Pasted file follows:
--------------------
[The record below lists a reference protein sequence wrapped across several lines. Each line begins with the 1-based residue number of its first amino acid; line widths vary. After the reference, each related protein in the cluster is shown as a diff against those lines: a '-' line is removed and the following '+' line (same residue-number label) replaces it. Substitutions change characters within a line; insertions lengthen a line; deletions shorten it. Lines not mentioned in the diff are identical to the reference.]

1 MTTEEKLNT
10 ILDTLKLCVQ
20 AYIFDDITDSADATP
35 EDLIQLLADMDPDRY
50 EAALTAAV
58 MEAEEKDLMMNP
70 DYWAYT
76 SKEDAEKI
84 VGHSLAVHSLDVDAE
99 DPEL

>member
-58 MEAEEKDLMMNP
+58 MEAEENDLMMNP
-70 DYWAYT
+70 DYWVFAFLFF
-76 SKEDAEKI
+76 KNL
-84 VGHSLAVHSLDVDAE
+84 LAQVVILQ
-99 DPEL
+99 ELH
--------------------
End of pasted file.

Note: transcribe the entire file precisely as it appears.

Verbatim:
[The record below lists a reference protein sequence wrapped across several lines. Each line begins with the 1-based residue number of its first amino acid; line widths vary. After the reference, each related protein in the cluster is shown as a diff against those lines: a '-' line is removed and the following '+' line (same residue-number label) replaces it. Substitutions change characters within a line; insertions lengthen a line; deletions shorten it. Lines not mentioned in the diff are identical to the reference.]

1 MTTEEKLNT
10 ILDTLKLCVQ
20 AYIFDDITDSADATP
35 EDLIQLLADMDPDRY
50 EAALTAAV
58 MEAEEKDLMMNP
70 DYWAYT
76 SKEDAEKI
84 VGHSLAVHSLDVDAE
99 DPEL

>member
-58 MEAEEKDLMMNP
+58 MEAEENDLMMNP
-70 DYWAYT
+70 DYWVFAFLFF
-76 SKEDAEKI
+76 KNL
-84 VGHSLAVHSLDVDAE
+84 LAQVVILQ
-99 DPEL
+99 ELH